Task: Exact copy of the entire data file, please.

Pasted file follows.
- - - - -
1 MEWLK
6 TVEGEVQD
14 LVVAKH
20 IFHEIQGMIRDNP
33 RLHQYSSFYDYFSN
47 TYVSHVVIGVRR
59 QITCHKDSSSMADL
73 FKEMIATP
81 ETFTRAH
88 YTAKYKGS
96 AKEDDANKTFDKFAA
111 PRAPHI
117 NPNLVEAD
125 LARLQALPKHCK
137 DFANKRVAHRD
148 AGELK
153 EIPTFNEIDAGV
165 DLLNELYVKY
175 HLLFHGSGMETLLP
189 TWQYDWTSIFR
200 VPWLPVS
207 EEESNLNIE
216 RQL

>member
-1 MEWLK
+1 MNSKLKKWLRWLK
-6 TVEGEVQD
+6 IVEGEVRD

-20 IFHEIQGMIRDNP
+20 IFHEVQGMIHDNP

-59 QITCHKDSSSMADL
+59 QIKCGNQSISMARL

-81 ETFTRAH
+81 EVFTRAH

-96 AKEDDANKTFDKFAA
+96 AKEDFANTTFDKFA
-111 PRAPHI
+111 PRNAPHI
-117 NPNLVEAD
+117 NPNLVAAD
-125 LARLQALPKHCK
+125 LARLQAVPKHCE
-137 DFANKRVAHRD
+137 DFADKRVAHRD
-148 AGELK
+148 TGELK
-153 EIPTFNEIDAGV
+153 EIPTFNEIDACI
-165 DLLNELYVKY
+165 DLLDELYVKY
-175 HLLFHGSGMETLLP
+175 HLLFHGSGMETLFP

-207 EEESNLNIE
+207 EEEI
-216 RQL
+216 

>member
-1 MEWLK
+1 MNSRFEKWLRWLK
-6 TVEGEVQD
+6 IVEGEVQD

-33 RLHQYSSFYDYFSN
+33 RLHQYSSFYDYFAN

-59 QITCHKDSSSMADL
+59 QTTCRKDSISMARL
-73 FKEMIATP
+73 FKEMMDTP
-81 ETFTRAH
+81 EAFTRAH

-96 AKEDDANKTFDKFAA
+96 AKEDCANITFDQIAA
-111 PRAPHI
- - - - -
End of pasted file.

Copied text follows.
1 MEWLK
6 TVEGEVQD
14 LVVAKH
20 IFHEIQGMIRDNP
33 RLHQYSSFYDYFSN
47 TYVSHVVIGVRR
59 QITCHKDSSSMADL
73 FKEMIATP
81 ETFTRAH
88 YTAKYKGS
96 AKEDDANKTFDKFAA
111 PRAPHI
117 NPNLVEAD
125 LARLQALPKHCK
137 DFANKRVAHRD
148 AGELK
153 EIPTFNEIDAGV
165 DLLNELYVKY
175 HLLFHGSGMETLLP
189 TWQYDWTSIFR
200 VPWLPVS
207 EEESNLNIE
216 RQL

>member
-1 MEWLK
+1 MNSKLKKWLRWLK
-6 TVEGEVQD
+6 IVEGEVRD

-20 IFHEIQGMIRDNP
+20 IFHEVQGMIHDNP

-59 QITCHKDSSSMADL
+59 QIKCGNQSISMARL

-81 ETFTRAH
+81 EVFTRAH

-96 AKEDDANKTFDKFAA
+96 AKEDFANTTFDKFA
-111 PRAPHI
+111 PRNAPHI
-117 NPNLVEAD
+117 NPNLVAAD
-125 LARLQALPKHCK
+125 LARLQAVPKHCE
-137 DFANKRVAHRD
+137 DFADKRVAHRD
-148 AGELK
+148 TGELK
-153 EIPTFNEIDAGV
+153 EIPTFNEIDACI
-165 DLLNELYVKY
+165 DLLDELYVKY
-175 HLLFHGSGMETLLP
+175 HLLFHGSGMETLFP

-207 EEESNLNIE
+207 EEEI
-216 RQL
+216 

>member
-1 MEWLK
+1 MNSRFEKWLRWLK
-6 TVEGEVQD
+6 IVEGEVQD

-33 RLHQYSSFYDYFSN
+33 RLHQYSSFYDYFAN

-59 QITCHKDSSSMADL
+59 QTTCRKDSISMARL
-73 FKEMIATP
+73 FKEMMDTP
-81 ETFTRAH
+81 EAFTRAH

-96 AKEDDANKTFDKFAA
+96 AKEDCANITFDQIAA
-111 PRAPHI